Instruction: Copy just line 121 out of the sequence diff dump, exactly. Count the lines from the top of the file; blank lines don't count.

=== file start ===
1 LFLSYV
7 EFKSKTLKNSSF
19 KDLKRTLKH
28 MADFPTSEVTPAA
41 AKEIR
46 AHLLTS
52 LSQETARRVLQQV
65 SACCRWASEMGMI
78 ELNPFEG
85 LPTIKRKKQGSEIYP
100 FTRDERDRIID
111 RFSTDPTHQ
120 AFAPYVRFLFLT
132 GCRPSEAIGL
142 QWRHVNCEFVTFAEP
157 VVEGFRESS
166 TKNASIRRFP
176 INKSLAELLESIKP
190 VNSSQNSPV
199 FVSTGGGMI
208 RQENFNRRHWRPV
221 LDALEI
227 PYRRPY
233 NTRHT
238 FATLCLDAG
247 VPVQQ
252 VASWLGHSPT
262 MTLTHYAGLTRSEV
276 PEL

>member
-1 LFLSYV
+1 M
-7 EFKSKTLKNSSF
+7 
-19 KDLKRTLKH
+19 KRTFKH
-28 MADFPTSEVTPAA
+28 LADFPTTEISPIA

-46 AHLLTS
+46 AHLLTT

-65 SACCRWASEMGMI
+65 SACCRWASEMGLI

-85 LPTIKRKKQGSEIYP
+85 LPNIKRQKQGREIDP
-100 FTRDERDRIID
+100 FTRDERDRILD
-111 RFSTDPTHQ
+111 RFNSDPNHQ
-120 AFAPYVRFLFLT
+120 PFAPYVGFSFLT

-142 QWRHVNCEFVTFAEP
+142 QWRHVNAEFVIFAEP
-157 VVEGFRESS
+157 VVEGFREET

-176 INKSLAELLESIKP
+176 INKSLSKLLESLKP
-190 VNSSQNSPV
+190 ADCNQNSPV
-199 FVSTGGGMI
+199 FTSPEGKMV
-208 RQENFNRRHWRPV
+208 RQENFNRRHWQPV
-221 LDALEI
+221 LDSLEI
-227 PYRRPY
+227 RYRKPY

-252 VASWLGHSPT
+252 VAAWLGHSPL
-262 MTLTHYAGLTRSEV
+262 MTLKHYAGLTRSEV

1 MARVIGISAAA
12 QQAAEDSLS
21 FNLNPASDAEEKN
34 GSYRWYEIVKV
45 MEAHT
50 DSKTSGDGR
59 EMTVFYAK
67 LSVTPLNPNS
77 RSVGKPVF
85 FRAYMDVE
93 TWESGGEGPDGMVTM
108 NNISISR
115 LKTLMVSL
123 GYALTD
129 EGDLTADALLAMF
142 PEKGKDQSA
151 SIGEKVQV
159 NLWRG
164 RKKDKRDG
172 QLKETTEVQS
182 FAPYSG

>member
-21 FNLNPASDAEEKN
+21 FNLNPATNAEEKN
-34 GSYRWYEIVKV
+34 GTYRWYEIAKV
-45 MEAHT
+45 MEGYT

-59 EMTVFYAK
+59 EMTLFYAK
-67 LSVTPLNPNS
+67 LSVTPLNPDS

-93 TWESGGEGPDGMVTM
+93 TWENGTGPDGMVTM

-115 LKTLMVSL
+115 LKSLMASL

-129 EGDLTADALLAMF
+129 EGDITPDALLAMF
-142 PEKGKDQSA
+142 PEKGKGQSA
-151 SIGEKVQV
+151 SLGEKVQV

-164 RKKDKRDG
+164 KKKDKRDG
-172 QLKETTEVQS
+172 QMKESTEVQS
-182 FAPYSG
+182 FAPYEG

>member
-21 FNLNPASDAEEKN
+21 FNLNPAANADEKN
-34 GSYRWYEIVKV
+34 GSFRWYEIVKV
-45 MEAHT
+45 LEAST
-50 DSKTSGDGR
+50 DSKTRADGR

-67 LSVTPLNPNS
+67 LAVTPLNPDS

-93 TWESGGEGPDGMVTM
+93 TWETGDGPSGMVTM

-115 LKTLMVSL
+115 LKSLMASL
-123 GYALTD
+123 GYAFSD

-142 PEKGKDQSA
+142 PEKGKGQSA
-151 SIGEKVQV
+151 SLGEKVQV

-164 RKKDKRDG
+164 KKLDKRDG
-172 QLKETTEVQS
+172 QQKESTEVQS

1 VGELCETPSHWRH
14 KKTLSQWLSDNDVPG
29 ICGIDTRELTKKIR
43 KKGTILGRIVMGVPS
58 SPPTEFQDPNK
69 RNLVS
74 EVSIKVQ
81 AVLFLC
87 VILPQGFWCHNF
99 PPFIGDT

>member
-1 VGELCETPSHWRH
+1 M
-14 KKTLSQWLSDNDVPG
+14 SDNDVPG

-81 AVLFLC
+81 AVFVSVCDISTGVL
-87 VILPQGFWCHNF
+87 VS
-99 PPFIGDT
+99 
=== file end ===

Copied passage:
+21 FNLNPAANADEKN